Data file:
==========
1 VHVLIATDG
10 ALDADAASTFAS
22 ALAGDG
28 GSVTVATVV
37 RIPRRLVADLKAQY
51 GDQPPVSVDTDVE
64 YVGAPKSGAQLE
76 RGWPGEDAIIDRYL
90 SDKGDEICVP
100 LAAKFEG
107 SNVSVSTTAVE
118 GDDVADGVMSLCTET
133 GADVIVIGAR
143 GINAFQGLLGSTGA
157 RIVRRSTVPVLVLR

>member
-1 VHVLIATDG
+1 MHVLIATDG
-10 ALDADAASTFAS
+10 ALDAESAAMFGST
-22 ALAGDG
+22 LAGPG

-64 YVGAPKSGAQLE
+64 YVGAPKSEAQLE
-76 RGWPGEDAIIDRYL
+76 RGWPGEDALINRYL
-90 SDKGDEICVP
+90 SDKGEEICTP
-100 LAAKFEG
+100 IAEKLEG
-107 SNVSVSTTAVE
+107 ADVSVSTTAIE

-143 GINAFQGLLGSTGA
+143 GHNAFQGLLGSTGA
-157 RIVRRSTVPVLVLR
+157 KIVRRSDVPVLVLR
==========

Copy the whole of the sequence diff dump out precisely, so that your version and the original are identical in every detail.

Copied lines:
1 VHVLIATDG
10 ALDADAASTFAS
22 ALAGDG
28 GSVTVATVV
37 RIPRRLVADLKAQY
51 GDQPPVSVDTDVE
64 YVGAPKSGAQLE
76 RGWPGEDAIIDRYL
90 SDKGDEICVP
100 LAAKFEG
107 SNVSVSTTAVE
118 GDDVADGVMSLCTET
133 GADVIVIGAR
143 GINAFQGLLGSTGA
157 RIVRRSTVPVLVLR

>member
-1 VHVLIATDG
+1 MHVLIATDG
-10 ALDADAASTFAS
+10 ALDAESAAMFGST
-22 ALAGDG
+22 LAGPG

-64 YVGAPKSGAQLE
+64 YVGAPKSEAQLE
-76 RGWPGEDAIIDRYL
+76 RGWPGEDALINRYL
-90 SDKGDEICVP
+90 SDKGEEICTP
-100 LAAKFEG
+100 IAEKLEG
-107 SNVSVSTTAVE
+107 ADVSVSTTAIE

-143 GINAFQGLLGSTGA
+143 GHNAFQGLLGSTGA
-157 RIVRRSTVPVLVLR
+157 KIVRRSDVPVLVLR